Brian Cape, Chief Executive of SIPS Education, explains why the organisation is so much more than the sum of its parts

The current debate over the future status and funding of Channel 4 has really struck a chord (pardon the shameless musical-pun) with me, and as the leader of a co-operative and self-sufficient public-service it’s a timely reminder for all of us connected to SIPS Education, of our own values and ethos.

Since its creation 40 years ago, free-to-air public-service television network Channel 4 has provided innovative, independent content, developed opportunities for a thriving independent British creative-sector, and prides itself on its corporate responsibility, community support and independence.

The apparent drive for privatisation to allow C4 to become more competitive misses a significant beat – there’s room for all shapes and sizes of organisations, be they local, national or global, niche or broad, private, public or third sector. As long as they’re well-run good corporate-citizens, innovative, give their customers what they want and need, and treat their people well, then diversity in approach trumps a homogenous ‘private is best’ ideology. If it’s not broken…..don’t fix it.   

Whilst we don’t make cutting edge TV, there are some parallels with the SIPS co-operative model. 

We’re owned and governed by schools; we operate a truly modern and unique stakeholder-led service; the unremunerated SIPS board comprises representative community headteachers, local authority colleagues and staff.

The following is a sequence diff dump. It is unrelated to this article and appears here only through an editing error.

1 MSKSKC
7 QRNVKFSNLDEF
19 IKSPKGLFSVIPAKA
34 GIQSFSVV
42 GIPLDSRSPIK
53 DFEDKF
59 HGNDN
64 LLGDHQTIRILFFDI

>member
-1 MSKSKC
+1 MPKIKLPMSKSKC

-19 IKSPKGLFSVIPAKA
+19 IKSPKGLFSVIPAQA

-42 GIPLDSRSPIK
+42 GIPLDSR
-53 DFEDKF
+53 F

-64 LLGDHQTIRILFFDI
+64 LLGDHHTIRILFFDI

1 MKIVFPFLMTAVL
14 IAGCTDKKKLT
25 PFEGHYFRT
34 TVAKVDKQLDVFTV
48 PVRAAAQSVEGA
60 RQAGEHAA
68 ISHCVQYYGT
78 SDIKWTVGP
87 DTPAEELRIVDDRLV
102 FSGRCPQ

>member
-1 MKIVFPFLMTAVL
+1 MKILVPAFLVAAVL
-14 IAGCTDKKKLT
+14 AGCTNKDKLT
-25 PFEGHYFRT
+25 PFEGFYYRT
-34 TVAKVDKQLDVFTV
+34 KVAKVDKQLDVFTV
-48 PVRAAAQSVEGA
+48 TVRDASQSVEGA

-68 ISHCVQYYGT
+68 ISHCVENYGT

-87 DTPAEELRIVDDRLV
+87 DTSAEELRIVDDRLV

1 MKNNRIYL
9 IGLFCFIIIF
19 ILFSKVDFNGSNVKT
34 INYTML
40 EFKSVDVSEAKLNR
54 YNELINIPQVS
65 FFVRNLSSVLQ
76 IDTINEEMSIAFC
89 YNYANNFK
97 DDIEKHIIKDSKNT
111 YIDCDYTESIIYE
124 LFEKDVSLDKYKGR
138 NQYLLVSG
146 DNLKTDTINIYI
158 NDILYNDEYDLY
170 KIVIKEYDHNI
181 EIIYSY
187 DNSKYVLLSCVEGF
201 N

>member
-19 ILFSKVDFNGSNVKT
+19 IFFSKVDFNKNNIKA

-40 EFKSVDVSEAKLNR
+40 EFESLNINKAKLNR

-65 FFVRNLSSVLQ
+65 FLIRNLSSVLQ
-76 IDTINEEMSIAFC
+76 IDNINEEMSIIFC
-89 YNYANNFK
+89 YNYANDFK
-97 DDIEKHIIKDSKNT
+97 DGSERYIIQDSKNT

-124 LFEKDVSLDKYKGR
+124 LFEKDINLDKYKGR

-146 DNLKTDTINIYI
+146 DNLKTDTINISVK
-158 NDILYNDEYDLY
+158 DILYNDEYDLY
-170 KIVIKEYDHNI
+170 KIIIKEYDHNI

We truly want our schools to play an important role in our present and future – each can feed back through its area representative, so we can be confident that we are giving them (and their children) the best possible service.

Our colleagues are also ‘stakeholders’ and we believe in One-SIPS – a connected organisation and first choice-employer, with constantly evolving and harmonised processes; our leadership team focus is simple: People, Culture & Strategy; ‘What more can we do to enrich the lives of children and young people?’ is the benevolent and philanthropic question which is always at the heart of our business.

Principally – we aren’t ideologically driven to make profits, which means we can help schools spend more money on direct education. 

Our model inspires and drives us to be much more than a provider of education services; we also consider ourselves to be a local ‘anchor-institution’ as an extension of schools; a respected employer, community champion and good corporate-citizen. We spend locally as much as possible on goods and services (66% of our procurement spend is in the West Midlands), employ locally (82% of our people live within five miles of our HQ) and are committed to the environment.

So, in the context of both SIPS and Channel 4, the operative question is: would a conglomerate or private organisation have the freedom, drive or moral-compass and constitutional and societal imperative or obligation to do the same? 

Not unlike C4, SIPS was established by (local) government, to provide a valuable and unique public service; We compete very well with the private-sector and collaborate with the public sector without the need for complex borrowing and the drive to extract profits to satisfy shareholders or rich-owners. ‘People over profit’ is our mantra, and it’s something we’re very proud of. 

As champions of diversity – there’s room for us all and our differences should be embraced….Big, isn’t always better.